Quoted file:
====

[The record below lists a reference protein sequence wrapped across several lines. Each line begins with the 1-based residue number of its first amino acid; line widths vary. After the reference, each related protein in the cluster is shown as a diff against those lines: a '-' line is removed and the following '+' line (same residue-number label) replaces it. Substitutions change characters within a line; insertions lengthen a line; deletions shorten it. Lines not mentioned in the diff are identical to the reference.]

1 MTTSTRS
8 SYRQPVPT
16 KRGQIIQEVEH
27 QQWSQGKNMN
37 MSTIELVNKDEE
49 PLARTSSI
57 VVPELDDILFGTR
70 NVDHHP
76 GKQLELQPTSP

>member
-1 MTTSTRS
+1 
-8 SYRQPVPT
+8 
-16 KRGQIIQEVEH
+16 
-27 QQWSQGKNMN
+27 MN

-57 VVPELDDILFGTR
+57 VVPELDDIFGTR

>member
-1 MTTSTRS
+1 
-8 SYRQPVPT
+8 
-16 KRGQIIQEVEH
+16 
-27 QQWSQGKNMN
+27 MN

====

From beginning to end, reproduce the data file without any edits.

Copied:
[The record below lists a reference protein sequence wrapped across several lines. Each line begins with the 1-based residue number of its first amino acid; line widths vary. After the reference, each related protein in the cluster is shown as a diff against those lines: a '-' line is removed and the following '+' line (same residue-number label) replaces it. Substitutions change characters within a line; insertions lengthen a line; deletions shorten it. Lines not mentioned in the diff are identical to the reference.]

1 MTTSTRS
8 SYRQPVPT
16 KRGQIIQEVEH
27 QQWSQGKNMN
37 MSTIELVNKDEE
49 PLARTSSI
57 VVPELDDILFGTR
70 NVDHHP
76 GKQLELQPTSP

>member
-1 MTTSTRS
+1 
-8 SYRQPVPT
+8 
-16 KRGQIIQEVEH
+16 
-27 QQWSQGKNMN
+27 MN

-57 VVPELDDILFGTR
+57 VVPELDDIFGTR

>member
-1 MTTSTRS
+1 
-8 SYRQPVPT
+8 
-16 KRGQIIQEVEH
+16 
-27 QQWSQGKNMN
+27 MN